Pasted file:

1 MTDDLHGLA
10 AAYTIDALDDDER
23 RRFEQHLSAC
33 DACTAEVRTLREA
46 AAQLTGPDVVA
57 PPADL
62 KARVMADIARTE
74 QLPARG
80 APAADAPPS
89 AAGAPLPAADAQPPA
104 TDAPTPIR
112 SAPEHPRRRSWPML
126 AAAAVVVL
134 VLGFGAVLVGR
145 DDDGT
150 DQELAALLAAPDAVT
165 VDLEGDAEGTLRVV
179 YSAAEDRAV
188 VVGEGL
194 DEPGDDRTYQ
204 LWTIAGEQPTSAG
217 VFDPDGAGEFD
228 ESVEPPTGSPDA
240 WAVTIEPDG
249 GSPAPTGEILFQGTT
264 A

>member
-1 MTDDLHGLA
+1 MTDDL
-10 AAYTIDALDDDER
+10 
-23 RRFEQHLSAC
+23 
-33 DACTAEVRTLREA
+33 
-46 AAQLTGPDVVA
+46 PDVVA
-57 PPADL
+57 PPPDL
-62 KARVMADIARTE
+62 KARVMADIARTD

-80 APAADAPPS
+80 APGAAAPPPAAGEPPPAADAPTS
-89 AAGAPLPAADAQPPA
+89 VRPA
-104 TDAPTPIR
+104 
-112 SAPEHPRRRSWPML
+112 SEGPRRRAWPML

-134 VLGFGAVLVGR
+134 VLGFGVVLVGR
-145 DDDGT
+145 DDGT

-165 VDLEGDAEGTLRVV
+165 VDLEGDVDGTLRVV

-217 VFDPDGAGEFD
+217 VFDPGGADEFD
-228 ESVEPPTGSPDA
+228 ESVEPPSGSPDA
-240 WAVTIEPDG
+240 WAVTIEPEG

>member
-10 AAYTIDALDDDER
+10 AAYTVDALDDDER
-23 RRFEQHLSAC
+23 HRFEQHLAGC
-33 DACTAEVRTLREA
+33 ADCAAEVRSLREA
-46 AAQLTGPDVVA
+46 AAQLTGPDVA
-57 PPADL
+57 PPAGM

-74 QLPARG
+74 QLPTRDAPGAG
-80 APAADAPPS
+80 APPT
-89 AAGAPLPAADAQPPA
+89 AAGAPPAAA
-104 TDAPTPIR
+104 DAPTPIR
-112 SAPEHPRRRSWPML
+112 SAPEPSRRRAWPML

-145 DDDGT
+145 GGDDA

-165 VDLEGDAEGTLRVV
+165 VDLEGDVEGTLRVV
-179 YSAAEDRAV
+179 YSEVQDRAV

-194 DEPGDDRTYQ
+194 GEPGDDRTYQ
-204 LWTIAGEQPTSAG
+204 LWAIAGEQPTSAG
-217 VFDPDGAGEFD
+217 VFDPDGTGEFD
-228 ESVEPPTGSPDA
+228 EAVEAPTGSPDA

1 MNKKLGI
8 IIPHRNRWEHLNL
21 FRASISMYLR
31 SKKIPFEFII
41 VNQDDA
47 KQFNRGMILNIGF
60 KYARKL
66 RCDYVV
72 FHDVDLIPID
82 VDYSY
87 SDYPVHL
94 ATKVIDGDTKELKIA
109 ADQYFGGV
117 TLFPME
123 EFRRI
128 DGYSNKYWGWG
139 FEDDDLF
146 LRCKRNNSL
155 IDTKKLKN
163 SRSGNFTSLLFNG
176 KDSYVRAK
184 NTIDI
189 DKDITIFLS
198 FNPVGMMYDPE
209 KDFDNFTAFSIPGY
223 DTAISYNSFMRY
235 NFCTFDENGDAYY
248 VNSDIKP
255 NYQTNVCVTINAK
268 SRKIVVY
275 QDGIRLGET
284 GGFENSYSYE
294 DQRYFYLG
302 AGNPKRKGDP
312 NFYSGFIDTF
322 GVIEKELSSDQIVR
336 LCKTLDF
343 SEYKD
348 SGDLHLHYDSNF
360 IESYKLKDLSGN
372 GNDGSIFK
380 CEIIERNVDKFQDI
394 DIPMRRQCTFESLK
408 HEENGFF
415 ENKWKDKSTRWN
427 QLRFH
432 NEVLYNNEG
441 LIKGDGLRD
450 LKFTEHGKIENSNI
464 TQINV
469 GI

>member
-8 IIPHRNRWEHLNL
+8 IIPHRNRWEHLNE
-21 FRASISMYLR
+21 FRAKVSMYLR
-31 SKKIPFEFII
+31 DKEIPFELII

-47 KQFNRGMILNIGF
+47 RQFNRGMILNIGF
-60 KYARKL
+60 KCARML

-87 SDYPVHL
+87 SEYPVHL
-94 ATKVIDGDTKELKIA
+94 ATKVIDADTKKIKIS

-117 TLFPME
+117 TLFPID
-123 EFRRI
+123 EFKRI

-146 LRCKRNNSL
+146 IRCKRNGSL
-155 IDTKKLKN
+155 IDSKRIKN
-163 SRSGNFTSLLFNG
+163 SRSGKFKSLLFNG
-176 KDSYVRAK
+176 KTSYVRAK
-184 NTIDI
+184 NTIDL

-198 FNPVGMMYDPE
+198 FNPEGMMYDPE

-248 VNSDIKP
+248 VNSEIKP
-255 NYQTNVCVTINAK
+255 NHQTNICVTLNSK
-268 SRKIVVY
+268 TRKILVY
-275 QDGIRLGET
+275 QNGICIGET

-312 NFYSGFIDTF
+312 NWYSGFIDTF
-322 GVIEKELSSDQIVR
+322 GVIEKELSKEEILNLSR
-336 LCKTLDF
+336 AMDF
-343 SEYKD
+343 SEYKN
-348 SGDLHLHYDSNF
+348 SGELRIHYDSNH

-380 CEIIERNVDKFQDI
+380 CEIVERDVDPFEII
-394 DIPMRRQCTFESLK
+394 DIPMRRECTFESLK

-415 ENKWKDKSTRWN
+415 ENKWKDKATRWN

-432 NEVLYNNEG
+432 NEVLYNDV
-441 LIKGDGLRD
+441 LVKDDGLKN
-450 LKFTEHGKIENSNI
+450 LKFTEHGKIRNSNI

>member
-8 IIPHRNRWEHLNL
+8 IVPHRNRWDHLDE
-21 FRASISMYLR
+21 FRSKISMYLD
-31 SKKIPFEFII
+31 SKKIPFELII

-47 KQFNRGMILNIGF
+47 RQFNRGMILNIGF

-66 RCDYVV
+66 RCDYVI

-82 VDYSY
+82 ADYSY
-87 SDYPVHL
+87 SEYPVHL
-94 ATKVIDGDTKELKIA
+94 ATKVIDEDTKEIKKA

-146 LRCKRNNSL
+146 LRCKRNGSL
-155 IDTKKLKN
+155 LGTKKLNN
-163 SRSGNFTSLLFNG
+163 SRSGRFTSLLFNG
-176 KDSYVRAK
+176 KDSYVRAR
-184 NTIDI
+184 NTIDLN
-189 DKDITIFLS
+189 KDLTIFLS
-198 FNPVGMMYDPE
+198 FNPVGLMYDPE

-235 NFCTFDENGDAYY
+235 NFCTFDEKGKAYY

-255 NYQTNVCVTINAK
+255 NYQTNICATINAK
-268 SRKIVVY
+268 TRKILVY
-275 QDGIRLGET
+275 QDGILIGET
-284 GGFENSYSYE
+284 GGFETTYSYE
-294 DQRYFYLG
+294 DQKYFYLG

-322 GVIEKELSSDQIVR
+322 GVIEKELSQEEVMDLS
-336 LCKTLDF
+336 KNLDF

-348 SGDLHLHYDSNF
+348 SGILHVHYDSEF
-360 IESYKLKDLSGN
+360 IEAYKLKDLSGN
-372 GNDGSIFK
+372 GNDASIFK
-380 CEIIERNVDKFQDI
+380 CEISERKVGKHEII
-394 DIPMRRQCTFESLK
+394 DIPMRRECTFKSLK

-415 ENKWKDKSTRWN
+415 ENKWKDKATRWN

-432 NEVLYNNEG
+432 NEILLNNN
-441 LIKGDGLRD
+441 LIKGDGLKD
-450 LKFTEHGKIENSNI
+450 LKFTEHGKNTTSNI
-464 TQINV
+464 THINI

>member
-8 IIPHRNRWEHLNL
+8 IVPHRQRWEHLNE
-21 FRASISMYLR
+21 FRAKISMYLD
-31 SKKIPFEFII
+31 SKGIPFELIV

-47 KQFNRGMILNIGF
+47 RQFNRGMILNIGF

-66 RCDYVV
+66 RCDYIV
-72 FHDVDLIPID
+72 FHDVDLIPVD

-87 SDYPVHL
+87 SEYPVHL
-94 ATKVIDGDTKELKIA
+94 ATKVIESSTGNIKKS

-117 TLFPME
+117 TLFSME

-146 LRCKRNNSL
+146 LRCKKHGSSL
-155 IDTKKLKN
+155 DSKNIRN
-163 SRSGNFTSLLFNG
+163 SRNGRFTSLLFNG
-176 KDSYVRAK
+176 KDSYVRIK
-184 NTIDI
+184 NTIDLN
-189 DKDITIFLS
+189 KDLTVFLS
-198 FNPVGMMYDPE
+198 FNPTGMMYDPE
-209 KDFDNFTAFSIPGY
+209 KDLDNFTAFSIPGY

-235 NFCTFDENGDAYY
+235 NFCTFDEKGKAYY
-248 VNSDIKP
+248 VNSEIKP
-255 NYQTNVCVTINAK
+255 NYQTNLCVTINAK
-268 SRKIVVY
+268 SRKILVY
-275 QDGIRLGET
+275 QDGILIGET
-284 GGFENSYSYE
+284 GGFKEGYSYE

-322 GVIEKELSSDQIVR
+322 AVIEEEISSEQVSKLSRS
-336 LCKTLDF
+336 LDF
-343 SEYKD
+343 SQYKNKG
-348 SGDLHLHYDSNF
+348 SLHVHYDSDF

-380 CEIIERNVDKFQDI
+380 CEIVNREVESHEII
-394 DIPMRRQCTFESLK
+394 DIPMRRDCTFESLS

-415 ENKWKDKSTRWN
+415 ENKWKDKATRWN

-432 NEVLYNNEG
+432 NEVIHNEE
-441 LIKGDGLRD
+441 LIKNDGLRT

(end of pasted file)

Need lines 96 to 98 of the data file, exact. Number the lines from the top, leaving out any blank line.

+228 EAVEAPTGSPDA

1 MNKKLGI
8 IIPHRNRWEHLNL